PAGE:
Best of 2020: Opalka Gallery looks back at their Top 10 Moments

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The Opalka Gallery is the formal exhibition facility of Russell Sage College. Located on the Albany campus, the Opalka’s primary focus is on modern and contemporary art and design from nationally recognized artists. An important part of the cultural life in the Capital Region, the Gallery frequently hosts lectures, films, concerts, and other events in conjunction with its exhibitions.

#10Ambitious Public Art Installation

In 2020 we installed the first phase of Erratics, a public art installation by Adam Frelin, featuring imagery related to the geologic history of the Capital Region. In this moment of great uncertainty, Erratics reminds visitors that both geologic and human history are continuously shaped by unpredictable actions; this moment is merely a blip in geologic time. Stay tuned for an announcement about its completion and opening!

#9Diverse Partnerships within Russell Sage

We enjoyed partnering across our Russell Sage College community for events including the Artists Lecture Series with the Department of Visual and Performing Arts, Stage & Stanza with the Theater Institute at Sage, Pop-up Yoga and Guided Meditation with Thrive @ Russell Sage, voter registration with Sage Votes and an artist conversation with The Women’s Institute. Looking forward to more collaboration with our fabulous colleagues!

#8Going Virtual

While we can’t say the transition was flawless (there’s recorded evidence of many early flubs), we successfully moved our spring exhibition online and most of our 2020 programming to virtual. Our exhibitions have never been more accessible, something we hope to make possible for future shows. Visit our events page and exhibition websites to find images, virtual tours and publications:
High School Regional
Infinite Uncertainty
Unraveling

#7Celebrating HS Artists

Jamiah Williams, Albany HS, Window Lit, 2020

Speaking of transitions, we hated having to move the High School Regional exhibition online, but through a virtual opening and awards ceremony, a printed catalog, comprehensive website, and robust programs to prepare HS artists for applying to and attending college art programs, as well as for careers in the arts, we made the most of the situation and celebrated our Region’s talented young artists.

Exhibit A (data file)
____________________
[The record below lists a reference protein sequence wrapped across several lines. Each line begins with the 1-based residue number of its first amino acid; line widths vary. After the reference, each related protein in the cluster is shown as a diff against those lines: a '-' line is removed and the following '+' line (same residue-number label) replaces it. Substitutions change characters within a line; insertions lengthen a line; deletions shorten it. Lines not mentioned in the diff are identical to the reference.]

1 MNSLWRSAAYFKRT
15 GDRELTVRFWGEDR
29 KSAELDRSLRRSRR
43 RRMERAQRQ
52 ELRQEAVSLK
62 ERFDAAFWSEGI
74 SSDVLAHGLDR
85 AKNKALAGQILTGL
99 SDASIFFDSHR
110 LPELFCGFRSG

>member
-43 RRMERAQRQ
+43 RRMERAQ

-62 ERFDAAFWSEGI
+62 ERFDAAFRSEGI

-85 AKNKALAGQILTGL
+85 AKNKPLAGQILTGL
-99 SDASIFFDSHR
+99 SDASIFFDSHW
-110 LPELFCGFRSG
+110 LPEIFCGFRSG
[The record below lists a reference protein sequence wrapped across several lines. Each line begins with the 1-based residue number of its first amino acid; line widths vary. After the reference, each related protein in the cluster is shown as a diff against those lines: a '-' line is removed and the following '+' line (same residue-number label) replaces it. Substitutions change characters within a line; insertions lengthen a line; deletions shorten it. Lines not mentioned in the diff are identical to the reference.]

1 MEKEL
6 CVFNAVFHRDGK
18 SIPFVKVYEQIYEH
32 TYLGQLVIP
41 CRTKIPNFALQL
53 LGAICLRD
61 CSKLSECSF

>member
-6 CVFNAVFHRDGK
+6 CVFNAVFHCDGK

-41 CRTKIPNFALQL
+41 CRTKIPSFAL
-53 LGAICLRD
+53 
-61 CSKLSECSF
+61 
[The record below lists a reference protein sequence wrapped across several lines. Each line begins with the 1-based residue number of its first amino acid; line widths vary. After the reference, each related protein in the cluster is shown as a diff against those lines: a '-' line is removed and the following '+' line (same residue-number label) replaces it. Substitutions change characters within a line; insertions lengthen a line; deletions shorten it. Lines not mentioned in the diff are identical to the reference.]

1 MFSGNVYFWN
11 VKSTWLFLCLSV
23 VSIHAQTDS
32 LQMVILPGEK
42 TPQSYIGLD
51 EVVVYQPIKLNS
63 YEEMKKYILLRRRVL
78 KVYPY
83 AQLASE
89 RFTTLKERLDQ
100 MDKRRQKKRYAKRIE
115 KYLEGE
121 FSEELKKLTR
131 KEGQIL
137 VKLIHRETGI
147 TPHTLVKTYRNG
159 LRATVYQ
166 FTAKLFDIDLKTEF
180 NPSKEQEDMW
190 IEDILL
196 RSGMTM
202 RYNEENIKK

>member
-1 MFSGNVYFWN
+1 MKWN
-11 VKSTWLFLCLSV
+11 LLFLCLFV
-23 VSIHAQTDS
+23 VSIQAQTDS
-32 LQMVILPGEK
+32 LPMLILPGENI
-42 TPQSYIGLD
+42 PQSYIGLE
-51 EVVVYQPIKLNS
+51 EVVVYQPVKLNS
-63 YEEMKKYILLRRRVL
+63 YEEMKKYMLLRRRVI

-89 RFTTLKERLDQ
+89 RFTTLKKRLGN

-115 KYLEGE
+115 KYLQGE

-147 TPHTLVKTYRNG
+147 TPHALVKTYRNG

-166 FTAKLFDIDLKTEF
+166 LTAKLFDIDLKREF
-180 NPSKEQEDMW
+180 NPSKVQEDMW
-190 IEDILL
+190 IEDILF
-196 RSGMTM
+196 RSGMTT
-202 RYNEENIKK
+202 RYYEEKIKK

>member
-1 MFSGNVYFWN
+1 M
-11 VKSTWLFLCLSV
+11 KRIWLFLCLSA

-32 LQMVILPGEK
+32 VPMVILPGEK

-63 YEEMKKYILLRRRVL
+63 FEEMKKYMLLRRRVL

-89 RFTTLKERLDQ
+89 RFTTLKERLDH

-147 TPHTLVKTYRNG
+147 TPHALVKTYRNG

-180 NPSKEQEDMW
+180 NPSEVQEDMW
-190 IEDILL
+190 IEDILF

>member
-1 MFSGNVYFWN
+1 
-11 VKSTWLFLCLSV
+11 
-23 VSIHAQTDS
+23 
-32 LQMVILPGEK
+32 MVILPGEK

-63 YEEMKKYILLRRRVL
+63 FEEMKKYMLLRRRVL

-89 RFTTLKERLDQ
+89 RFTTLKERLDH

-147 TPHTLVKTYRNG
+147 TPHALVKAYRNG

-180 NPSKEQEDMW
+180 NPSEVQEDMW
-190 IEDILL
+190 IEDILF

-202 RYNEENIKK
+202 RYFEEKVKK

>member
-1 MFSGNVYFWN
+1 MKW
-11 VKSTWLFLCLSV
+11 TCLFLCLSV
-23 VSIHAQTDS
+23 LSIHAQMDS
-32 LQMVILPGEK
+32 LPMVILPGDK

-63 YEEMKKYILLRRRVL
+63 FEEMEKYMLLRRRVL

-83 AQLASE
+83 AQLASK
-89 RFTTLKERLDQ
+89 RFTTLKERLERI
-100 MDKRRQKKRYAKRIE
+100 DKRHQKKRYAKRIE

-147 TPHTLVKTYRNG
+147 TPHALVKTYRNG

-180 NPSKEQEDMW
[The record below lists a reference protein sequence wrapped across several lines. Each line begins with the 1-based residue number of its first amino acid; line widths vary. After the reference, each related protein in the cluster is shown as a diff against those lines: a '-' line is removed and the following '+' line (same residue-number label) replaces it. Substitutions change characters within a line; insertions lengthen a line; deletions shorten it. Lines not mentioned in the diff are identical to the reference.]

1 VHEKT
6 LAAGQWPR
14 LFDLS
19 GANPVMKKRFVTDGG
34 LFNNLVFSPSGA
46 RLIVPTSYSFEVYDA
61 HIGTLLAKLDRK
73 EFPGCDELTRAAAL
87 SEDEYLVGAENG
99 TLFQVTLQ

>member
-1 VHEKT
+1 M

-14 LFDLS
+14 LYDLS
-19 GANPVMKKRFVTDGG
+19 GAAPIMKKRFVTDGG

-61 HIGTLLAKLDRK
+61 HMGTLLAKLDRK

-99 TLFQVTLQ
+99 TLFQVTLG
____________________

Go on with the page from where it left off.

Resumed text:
#6Exploring this Unprecedented Time

Norm Magnusson, On This Site Stood, 2020

Wanting to fully explore how 2020 was impacting our region’s artists and their practices, we scrapped other plans and created a juried show, Infinite Uncertainty. With over 250 submissions, we were introduced to many new artists and presented an exhibition that provided an important read on our current moment and a window into how artists are responding.

#5Mounting Unraveling Exhibition

Maybe it’s front of mind since we are currently taking down this show (which we always dread), but Unraveling was a truly memorable show. We finally nailed our virtual opening, saw our lofty space maximized for 4 large, site-specific installations, safely welcomed/delighted hundreds of guests, and enjoyed a fun, collaborative creative and installation process with four outstanding artists. Thanks to curator Yura Adams for sharing her vision, and to her fellow artists Joan GrubinRuby Palmer and Christina Tenaglia. Missed it? You can still visit the exhibition website.

#4Reopening (safely) in Fall 2020

Nothing gave us more pleasure than to reopen the gallery in September 2020 and to serve as a safe escape for visitors. Thank you to everyone at Russell Sage for allowing us to reopen and helping us figure out how to do so safely. Special thanks to our wonderful cleaning and maintenance crew and our student front desk staff. This fall we safely welcomed over 600 visitors.

#3Blockbuster Show: JoAnne Carson

JoAnne Carson, Wishful Thinking, 2019

While it seems like YEARS ago, we welcomed 2020 with a survey show of artist JoAnne Carson. Her colorful, animated paintings and sculptures filled the gallery, setting attendance AND sales records. If and when things return to “normal,” we hope we can replicate the energy, success and overall good vibes this show produced.

#2New Public Art at Albany Public Library

Eight Plums (artist duo Gracelee Lawrence and Ben Seretan), 
A Beneficent Fluid Bathes Us, 2020

Talk about taking lemons and making lemonade… when it became clear APL couldn’t fully reopen its Pine Hills Branch, where we curate the Art @ APL program, we quickly came up with a way to showcase regional artists on the OUTSIDE of the library – Creative Curbsides. Through a public call, we selected artist teams to transform the facades of APL’s Bach Branch and Arbor Hill/West Hill Branch.

#1$35,750 in direct payments to artists

This matters. Especially in 2020, as many artists’ opportunities evaporated overnight. This year, we made several strategic decisions in order to support more artists and provide more opportunities. It is an important part of our mission to not only showcase outstanding contemporary art but to support the individuals who make it.

Simply put, we value the role art and artists play in our society, in our region, in our cities, and in our neighborhoods. We are committed to adequately compensating artists, never asking them to do things for free, relentlessly promoting their work, and creating an ecosystem that values art, artists and arts institutions. Thank you for partnering with us in this important work.

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